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Private Ambulance: 1927

Washington, D.C., circa 1927. "W.W. Chambers Co." An outside view of the funeral parlor at 1400 Chapin Street N.W. National Photo. View full size.

Washington, D.C., circa 1927. "W.W. Chambers Co." An outside view of the funeral parlor at 1400 Chapin Street N.W. National Photo. View full size.


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Not a Glumbunny

The following obituary is a real gem: from the story of "innovative" advertising techniques to the quote "Anyone can be a large undertaker in China."

The tale of W.W. Chambers' shockingly risque calendar, "Beautiful Bodies by Chambers," has crept into quite a few books about corpses and such. Alas, I have yet to find any images from the calendar on the internet.

Additional article and photos at Also, a 1947 Time Magazine article which refers to the calendar controversy.

Washington Post, Apr 22, 1954

W.W. Chambers, Sr., Dies Unexpectedly
At 60 After Short Illness at Home

W.W. Chambers, Sr., 60, colorful Washington undertaker who embalmed his first body in a livery stable 46 years go and went on to make a fortune as "one of the largest undertakers in the world," died yesterday.

Mr. Chambers, who succumbed after a short illness at his home, 5803 Cleveland ave., Riverdale, Md., was founder of the W.W. Chambers Co., a more than flourishing concern with three funeral homes in the District and a fourth in Riverdale, near his residence.

A native Washingtonian, he was a lively and unorthodox figure, in marked contrast to the usually conservative members of his profession.

His father and grandfather before him for many years operated a livery stable at 1227 R st. nw., renting turnouts for the funeral trade. It was there that the budding funeral director performed some of his earliest professional services before opening his first funeral parlor at 1400 Chapin st., nw. in 1911.

The main office and chapel are still at the Chapin st. address. In later years, as the business thrived and branch funeral homes were established, Mr. Chambers son, W.W. Chambers, Jr., became associated with the business.

Mr. Chambers was one of the founders of the Advertising Funeral Directors of America a quarter century ago and had served as president of that national organization. A pioneer in developing less conventional advertising techniques in the funeral business, he was a times criticized by members of the profession that favored a more staid approach.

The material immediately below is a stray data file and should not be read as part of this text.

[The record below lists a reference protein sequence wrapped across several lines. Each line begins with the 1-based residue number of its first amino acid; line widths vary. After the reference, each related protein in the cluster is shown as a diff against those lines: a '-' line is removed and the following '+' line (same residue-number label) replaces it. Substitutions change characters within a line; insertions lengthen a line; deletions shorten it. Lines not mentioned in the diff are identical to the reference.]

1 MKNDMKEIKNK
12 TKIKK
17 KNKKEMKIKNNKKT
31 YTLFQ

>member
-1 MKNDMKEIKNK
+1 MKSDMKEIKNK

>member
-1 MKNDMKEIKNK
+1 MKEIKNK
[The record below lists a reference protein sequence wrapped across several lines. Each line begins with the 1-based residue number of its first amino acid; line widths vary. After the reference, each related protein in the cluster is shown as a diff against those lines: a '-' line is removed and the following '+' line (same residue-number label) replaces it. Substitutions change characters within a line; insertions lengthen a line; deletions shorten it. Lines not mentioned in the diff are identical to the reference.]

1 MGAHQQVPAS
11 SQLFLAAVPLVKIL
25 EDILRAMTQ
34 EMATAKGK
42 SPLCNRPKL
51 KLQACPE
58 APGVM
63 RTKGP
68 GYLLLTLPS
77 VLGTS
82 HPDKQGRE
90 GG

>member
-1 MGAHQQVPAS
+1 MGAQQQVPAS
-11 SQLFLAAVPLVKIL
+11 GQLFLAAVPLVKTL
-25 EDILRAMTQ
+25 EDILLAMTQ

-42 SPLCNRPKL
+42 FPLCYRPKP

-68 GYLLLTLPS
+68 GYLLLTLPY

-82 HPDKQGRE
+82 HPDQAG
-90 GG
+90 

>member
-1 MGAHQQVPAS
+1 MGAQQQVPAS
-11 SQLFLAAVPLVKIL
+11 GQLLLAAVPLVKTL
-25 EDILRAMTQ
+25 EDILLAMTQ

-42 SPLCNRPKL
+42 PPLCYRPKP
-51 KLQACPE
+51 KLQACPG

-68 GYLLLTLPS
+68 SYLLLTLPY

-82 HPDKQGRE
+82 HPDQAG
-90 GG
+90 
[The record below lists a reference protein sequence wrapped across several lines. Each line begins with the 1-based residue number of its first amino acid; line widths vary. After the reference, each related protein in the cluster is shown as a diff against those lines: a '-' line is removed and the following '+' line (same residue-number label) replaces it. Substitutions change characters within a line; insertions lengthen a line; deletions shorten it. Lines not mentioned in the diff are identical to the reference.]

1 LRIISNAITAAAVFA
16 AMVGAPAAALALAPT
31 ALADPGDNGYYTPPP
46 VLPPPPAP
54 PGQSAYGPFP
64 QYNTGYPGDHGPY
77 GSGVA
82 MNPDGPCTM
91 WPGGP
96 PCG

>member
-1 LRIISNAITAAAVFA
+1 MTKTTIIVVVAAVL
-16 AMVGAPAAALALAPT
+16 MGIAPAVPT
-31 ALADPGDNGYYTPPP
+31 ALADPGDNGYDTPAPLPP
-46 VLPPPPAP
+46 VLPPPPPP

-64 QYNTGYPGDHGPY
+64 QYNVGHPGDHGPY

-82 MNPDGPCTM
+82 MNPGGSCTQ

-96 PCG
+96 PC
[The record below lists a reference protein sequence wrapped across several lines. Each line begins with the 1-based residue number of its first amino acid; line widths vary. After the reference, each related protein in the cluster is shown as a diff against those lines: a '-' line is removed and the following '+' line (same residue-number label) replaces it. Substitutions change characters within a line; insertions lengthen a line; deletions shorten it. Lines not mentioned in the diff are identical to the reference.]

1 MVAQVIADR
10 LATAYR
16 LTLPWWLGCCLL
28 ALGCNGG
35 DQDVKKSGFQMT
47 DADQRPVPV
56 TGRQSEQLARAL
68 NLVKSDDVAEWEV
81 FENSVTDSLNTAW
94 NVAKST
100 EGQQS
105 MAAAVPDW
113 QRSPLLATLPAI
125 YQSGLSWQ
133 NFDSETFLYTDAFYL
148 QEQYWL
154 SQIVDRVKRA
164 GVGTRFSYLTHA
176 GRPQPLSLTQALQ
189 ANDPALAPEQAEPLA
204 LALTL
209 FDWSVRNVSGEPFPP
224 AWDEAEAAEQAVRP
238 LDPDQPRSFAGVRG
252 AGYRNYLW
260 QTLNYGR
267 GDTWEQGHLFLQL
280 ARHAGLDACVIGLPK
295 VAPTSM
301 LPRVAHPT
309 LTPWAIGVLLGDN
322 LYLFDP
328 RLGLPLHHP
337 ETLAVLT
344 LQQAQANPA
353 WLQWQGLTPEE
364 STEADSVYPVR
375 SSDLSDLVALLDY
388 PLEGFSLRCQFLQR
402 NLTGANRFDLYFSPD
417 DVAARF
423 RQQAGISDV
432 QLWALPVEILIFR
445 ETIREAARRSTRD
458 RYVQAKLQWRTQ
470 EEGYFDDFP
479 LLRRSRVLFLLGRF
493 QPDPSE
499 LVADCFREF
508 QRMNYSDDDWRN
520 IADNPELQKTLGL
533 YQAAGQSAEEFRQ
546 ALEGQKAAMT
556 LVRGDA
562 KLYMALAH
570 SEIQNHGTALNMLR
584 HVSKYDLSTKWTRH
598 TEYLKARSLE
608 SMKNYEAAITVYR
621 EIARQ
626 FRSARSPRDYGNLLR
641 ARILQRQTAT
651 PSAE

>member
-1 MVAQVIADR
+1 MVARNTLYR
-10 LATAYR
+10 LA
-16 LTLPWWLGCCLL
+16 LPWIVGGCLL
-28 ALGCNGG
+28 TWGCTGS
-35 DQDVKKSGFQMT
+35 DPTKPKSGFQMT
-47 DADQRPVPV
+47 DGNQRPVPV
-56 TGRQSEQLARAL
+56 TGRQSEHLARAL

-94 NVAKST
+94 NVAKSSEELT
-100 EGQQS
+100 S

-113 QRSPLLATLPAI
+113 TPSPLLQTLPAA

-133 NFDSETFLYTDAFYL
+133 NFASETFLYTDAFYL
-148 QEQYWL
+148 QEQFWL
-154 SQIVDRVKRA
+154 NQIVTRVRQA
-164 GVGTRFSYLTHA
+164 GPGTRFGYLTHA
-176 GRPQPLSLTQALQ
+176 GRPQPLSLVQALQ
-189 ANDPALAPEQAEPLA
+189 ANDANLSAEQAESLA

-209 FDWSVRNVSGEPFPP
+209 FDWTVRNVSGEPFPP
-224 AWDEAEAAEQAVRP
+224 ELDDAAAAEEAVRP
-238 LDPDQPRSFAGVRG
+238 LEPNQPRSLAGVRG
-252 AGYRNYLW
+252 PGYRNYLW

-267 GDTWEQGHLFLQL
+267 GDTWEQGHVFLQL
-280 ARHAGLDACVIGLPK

During a controversy in 1947 over one of his advertising calendars, featuring an attractive young woman au naturel, Mr. Chambers reported that he received 60 and 70 calls a day regarding the advertisement.

"No one wants to read an undertaker's ad," he explained, recalling that "when I advertised caskets they called me casket-crazy and when I featured the religious theme they called me a glumbunny."

Commenting on the size of the 22-by-45 inch reproduction, Mr. Chambers explained that he had always considered "newspaper advertising my first line of defense against oblivion. Next, it's the billboard and how many billboards can you find in the downtown area?"

One of the biggest problems, he once remarked, was keeping his picture and that of his son before the public on advertising cards in streetcars and buses. Vandals, he said were continually defacing the cards and at one time he offered a $500 reward for the arrest and conviction of defacers.

In 1937, during Federal Trade Commission hearings on complaints about some of his advertising claims, Mr. Chambers issued a statement as to the size of his firm. "I say I'm still one of the largest undertakers in the world," he declared. "There are eight others in this country larger than the Greater Chambers Co.: two in Australia and an American in Chile. Anyone can be a large undertaker in China."

Nehemiah Shopping Center

The strip mall in the Google Street View has been completely leveled. The plan is to put up an apartment building right out to the sidewalk, with street-level retail, which will be a big improvement.

Ask the undertaker who owns one

Packard aficionados will recognize the hood ornament as the "Goddess of Speed."

[She's more like the Aftermarket Knockoff Goddess -- no wings. The ambulance is a Cunningham. - Dave]

Hearse Race

In the small town I grew up in, the local undertaker also provided the ambulance service. For years the owner of the funeral parlor also served as the local coroner. Perhaps now we would consider that a conflict of interest.

For Whom the Bell Tolls

Very reminiscent of the type of ambulance Hemingway was in when he served in the American Red Cross in Italy in 1918 which gave him fodder for one of literatures greatest novels. Isn't it amazing what fueled some writers' imagination.

Packard Bell

I will admit it, I have never seen a hearse with a fire bell on it. Here is your Packard hood ornament; they called them "mascots."

[Note that the lady on the ambulance lacks wings. - Dave]


1400 Chapin today. Lovely.

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